An administration official stated on Tuesday that the White House was involved
in discussions with mortgage industry officials about expanding the current interest
rate freeze program announced shortly before Christmas to other at risk borrowers.
Secretary of the Treasury Henry Paulson, in an interview on CNBC said that
the administration was discussing expanding the HOPE
NOW alliance to include borrowers with adjustable rate loans who do not
fall into the subprime category.
"One thing we will consider," Paulson said, is "maybe expanding this
beyond subprime borrowers to other borrowers."
The program, as originally announced, would freeze interest rate increases
on sub-prime mortgages, particularly those with initial "teaser"
rates for five years as long as the borrower was current on mortgage payments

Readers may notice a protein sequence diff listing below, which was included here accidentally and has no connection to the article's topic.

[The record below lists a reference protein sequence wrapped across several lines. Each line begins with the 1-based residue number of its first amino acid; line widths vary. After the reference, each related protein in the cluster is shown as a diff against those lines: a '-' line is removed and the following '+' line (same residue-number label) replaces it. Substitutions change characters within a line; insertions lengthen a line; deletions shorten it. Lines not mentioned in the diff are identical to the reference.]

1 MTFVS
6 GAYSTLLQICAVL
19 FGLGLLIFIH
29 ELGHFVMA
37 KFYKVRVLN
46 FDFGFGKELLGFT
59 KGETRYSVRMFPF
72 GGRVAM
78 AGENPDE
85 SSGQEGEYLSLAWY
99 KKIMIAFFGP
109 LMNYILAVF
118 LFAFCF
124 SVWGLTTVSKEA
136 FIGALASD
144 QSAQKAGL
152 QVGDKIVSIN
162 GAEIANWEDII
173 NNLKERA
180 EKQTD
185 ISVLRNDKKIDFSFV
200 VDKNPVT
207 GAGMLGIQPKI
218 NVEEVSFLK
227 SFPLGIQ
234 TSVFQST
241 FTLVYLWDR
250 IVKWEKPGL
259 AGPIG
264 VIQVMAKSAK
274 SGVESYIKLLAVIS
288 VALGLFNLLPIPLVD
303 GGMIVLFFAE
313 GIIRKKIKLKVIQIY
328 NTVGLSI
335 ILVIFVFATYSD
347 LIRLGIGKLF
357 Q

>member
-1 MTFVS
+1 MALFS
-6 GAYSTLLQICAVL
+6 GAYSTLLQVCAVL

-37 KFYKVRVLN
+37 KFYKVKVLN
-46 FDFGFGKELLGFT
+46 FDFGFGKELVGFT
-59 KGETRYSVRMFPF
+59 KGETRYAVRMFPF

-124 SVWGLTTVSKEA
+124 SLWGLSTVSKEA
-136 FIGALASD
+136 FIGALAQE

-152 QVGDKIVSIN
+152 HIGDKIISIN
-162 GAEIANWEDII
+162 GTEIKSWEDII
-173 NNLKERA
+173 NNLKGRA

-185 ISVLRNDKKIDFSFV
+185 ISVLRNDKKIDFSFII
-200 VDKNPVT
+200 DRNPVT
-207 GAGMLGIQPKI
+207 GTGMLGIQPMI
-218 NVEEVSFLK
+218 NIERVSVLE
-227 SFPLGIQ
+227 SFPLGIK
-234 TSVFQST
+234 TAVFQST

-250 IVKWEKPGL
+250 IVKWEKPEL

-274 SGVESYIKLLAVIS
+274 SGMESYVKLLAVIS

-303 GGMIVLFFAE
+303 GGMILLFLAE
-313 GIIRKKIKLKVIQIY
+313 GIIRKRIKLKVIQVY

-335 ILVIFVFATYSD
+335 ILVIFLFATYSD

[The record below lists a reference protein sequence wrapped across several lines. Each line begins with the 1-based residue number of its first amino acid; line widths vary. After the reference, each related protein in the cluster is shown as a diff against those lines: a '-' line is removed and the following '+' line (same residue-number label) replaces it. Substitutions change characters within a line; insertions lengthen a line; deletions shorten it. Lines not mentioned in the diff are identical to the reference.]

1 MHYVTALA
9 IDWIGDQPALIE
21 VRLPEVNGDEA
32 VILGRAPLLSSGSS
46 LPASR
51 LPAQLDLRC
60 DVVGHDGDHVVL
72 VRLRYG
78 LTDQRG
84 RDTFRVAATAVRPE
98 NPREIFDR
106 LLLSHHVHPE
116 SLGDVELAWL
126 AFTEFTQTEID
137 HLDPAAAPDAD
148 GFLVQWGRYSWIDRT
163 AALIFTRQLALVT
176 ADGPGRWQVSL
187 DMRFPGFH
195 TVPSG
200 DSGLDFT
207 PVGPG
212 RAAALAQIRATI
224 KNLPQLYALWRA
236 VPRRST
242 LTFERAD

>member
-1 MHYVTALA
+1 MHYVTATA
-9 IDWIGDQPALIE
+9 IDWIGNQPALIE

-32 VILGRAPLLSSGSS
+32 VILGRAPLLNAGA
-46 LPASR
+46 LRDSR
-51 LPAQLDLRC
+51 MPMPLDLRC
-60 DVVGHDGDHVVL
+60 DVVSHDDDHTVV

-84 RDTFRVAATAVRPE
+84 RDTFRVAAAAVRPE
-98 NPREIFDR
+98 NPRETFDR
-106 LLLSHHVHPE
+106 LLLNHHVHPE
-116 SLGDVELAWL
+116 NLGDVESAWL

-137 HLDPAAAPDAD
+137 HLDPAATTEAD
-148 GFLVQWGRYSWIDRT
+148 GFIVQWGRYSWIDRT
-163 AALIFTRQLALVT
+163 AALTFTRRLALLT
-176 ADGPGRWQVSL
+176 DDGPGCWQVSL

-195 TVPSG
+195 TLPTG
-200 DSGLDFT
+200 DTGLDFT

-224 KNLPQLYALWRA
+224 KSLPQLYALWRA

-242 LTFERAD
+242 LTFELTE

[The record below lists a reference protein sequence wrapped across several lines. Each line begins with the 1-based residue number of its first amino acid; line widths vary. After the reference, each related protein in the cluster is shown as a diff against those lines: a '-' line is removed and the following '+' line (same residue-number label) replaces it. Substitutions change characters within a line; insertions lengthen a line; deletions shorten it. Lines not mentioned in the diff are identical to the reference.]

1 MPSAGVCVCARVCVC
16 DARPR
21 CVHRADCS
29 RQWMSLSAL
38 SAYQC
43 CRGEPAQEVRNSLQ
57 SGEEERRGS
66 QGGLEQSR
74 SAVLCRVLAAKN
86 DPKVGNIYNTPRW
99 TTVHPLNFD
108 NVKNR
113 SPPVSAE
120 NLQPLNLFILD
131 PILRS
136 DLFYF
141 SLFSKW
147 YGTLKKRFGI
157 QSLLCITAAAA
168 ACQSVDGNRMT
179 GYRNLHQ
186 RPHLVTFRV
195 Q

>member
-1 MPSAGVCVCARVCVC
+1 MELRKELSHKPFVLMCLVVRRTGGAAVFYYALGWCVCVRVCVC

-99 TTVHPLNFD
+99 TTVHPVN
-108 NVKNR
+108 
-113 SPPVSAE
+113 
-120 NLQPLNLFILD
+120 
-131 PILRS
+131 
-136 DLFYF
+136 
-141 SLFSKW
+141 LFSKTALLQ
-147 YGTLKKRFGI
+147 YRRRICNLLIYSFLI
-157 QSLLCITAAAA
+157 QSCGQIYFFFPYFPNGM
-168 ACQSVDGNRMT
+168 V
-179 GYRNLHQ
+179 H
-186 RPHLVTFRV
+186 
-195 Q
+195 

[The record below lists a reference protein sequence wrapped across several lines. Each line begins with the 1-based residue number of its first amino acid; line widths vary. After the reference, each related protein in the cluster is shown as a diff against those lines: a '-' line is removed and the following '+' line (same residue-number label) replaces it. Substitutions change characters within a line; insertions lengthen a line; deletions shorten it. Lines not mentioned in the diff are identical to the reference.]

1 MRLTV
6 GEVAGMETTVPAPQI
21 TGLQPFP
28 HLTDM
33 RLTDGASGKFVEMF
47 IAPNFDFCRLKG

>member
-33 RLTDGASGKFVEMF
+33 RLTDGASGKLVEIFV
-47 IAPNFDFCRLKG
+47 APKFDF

and met other criteria established by the owner of the mortgage. It was clear
that this freeze would apply to only a limited number of those who were due
to be affected by interest rate "resets."
Current discussions involve including borrowers who have adjustable rate mortgages
at prime rates. Subprime rates are usually given to borrowers with flawed credit
Paulson also called on Congress to complete passage of so-called FHA
reform legislation which, he said, would help 250,000 at-risk homeowners
with subprime ARMs. This legislation has passed both the House and the Senate
but is awaiting conference committee meetings which will, hopefully, iron out
inconsistencies between the two versions of the bill before sending a final
bill to the President for his signature.